WASHINGTON - The U.S. military in Iraq is undergoing its biggest changeover in senior commanders since Gen. David Petraeus launched a new counterinsurgency strategy nearly a year ago.
The high-level shifts come at a particularly delicate stage in the war as U.S. troop levels begin to decline, Iraqis are handed more security responsibility and Petraeus seeks to ensure that the gains achieved over the past several months continue.
With the exception of Petraeus, senior commanders generally arrive and depart with their units, which means that most of those now leaving or preparing to leave have been there for up to 15 months.
Topping the list of departures is Petraeus' second-in-command, Army Lt. Gen. Ray Odierno, who is due to leave in February when the 3rd Corps finishes its command tour and returns to Fort Hood, Texas. He will be replaced by Lt. Gen. Lloyd J. Austin III, commander of 18th Airborne Corps, from Fort Bragg, N.C.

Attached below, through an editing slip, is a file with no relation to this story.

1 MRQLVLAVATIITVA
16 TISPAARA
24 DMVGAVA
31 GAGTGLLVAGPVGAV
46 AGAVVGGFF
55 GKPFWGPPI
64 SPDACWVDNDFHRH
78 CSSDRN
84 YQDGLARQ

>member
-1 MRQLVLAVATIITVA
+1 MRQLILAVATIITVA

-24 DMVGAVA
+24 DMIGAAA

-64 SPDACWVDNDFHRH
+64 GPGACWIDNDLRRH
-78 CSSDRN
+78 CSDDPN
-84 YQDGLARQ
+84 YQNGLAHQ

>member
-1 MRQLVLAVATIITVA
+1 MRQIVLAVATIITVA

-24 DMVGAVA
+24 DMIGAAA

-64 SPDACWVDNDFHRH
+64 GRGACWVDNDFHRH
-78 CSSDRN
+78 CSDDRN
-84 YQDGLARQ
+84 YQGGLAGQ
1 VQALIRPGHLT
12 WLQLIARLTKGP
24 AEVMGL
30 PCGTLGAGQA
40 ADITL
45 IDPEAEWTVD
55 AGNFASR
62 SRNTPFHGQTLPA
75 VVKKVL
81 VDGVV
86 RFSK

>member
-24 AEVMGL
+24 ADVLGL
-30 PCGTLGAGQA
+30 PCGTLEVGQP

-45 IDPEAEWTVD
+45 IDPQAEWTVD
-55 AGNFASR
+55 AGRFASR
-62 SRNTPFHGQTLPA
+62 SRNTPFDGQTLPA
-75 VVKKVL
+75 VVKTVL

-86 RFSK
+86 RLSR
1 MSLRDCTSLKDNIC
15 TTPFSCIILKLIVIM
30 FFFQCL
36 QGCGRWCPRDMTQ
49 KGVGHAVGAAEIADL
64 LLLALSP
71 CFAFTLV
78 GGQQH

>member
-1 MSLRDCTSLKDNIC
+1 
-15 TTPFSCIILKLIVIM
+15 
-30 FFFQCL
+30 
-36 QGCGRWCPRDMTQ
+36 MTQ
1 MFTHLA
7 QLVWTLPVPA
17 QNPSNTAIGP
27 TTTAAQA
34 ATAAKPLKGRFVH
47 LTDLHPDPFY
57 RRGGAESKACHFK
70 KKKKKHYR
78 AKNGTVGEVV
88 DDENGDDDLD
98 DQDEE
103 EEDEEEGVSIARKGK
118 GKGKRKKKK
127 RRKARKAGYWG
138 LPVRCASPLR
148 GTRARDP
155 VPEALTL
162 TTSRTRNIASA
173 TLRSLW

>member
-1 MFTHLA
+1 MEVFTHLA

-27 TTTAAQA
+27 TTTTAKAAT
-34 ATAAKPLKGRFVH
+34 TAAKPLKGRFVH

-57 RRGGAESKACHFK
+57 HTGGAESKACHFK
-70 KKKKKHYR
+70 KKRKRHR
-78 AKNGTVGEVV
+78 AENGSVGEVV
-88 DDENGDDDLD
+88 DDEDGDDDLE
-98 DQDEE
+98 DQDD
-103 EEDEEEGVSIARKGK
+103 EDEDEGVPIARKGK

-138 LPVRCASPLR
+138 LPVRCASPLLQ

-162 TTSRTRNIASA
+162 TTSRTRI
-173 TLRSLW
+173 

Like many of the arriving commanders, Austin has extensive Iraq war experience. He was assistant commander of the 3rd Infantry Division when it led the invasion in March 2003 and captured Baghdad a month later. After a stint in Afghanistan, he was chief of staff at Central Command headquarters, which oversees all U.S. military operations in the Middle East, including the Iraq war.
Increasingly, Army and Marine commanders are focusing on non-combat aspects of the Iraq conflict - promoting economic growth, mentoring Iraqi forces and encouraging local, provincial and national political leaders to work out power-sharing arrangements and build civil institutions.
That is far from meaning that the danger is over. In Baghdad yesterday, a suicide car-bomber struck in one of the capital's most heavily guarded neighborhoods, killing two guards at a checkpoint near the home and offices of two prominent politicians, including the first prime minister after Saddam Hussein.
Both politicians were out of the country at the time.
The explosion took place in a neighborhood bordering the U.S.-protected Green Zone in western Baghdad, less than a quarter-mile from buildings that included the home and office compound of Ayad Allawi, a secular Shiite, and offices of Saleh al-Mutlaq, the head of the Iraqi National Dialogue Front, a Sunni political bloc.